2. The Shawshank Redemption (1994)
Stephen King and Frank Darabont once again. The basis for this film is one part of a four part a book, but it is considered the best film of the 90s by fans and critics alike. Set in a prison, but so much more than a prison movie, Shawshank Redemption is a story about freedom, life, humanity, loss, meaning and – hope. Tim Robbins and Morgan Freeman gave performances of a lifetime, and turned their characters into their own. This film is so masterfully done, that it amazes people even today, more than two decades since its original release. It’s almost impossible not to love it, because it’s not just about the story, plot and characters – it’s about the most important ingredient of them all – magic. Yes, this film is a living testament to the power of movie magic: what it can achieve and how it can affect the general audience. Without further ado, go watch this film right away. It is rightly considered an absolute masterpiece. This film has proven that it is easy to make an adaptation of a novel, but that it’s something else when you turn that adaptation into a lasting contribution to the art of cinema.
1. The Godfather (1972)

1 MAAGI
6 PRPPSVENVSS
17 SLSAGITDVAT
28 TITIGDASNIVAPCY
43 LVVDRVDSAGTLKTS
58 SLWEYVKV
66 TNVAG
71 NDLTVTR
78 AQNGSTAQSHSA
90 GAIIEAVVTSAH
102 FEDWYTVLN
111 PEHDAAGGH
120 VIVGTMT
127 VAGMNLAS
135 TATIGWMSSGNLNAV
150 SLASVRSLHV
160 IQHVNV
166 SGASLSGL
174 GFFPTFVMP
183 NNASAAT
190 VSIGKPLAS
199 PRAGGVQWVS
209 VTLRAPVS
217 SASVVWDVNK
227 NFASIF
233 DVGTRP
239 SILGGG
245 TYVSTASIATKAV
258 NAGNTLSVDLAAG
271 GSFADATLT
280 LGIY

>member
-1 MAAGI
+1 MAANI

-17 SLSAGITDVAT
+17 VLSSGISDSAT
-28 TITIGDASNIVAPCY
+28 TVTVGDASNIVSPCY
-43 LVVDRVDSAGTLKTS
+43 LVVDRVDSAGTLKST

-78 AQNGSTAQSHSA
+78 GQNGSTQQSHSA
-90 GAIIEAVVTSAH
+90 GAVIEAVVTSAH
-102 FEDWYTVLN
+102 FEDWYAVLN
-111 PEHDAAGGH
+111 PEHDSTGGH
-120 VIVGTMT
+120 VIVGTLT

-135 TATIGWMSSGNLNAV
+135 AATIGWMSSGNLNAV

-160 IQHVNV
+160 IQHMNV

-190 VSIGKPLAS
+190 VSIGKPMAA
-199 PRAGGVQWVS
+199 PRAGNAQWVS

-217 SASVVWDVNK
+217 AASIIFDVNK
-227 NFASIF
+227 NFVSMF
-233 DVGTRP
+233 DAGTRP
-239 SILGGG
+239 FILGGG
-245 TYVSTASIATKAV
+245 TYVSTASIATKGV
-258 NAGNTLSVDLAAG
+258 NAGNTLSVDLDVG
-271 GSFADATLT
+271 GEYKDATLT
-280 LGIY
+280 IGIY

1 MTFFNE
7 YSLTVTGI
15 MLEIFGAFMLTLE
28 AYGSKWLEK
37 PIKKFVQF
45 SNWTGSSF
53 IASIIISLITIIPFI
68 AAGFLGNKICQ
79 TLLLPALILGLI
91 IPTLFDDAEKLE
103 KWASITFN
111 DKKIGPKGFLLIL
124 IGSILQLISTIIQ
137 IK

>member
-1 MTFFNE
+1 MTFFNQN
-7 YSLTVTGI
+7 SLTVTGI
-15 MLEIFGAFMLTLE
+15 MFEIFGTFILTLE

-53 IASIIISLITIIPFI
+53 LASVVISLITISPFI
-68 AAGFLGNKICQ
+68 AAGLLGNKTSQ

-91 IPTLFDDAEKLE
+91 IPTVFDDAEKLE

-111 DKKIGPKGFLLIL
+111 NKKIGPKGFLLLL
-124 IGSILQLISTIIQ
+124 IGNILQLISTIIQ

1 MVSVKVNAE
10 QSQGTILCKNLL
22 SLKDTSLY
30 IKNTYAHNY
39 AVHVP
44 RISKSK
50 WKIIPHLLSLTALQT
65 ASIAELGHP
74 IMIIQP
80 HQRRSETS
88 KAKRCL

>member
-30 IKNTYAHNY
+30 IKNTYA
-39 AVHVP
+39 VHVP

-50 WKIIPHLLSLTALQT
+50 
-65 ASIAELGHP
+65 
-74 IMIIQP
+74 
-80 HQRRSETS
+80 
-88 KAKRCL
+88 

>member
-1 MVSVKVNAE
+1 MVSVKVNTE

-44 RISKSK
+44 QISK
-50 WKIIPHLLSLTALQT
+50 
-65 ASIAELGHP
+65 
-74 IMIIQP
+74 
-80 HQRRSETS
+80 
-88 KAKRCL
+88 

Some films change cinema, some films affect their day and age, some even last decades, but there are some that are, simply put, phenomena of civilization. The Godfather is undoubtedly such a film. By referring to it simply as a film would be sacrilege. This film has transcended all boundaries, and has become an integral part of our subconscious. Even people that don’t like cinema or pop culture know almost everything about this film: the plot, all the major scenes, the performances, the quotes – the whole deal. Marlon Brando was born for the role of Don Vito Korleone, an aging mafia boss running a huge business with his sons and co-workers. The supporting cast is also amazing, and Al Pacino who was nominated for a supporting role, rightly believed that he should have been nominated for a leading role – because his portrayal of Michael Korleone, Vito’s youngest son, is definitely up there with Brando’s performance. The studio just wanted to cash in on the huge success of the eponymous novel, but Francis Ford Coppola managed to do something better – he turned what was a run-of-the-mill pulpy pot boiler into a work of art. This film truly redefined cinema, because nothing was the same after it: the visuals, the use of dark as lighting, the contrasting of subjects, ideas, film schools and cinematic influences really ushered in a new age of filmmaking. If we compare the visual style of the 60s with previous decades, we can see that The Godfather was a major leap forward, pushing the boundaries further and further. We can easily say that The Godfather may be the best book-to-film adaptation of all time, because its lasting appeal and stunning craftsmanship have stood the test of time. The Godfather is an adaptation like no other.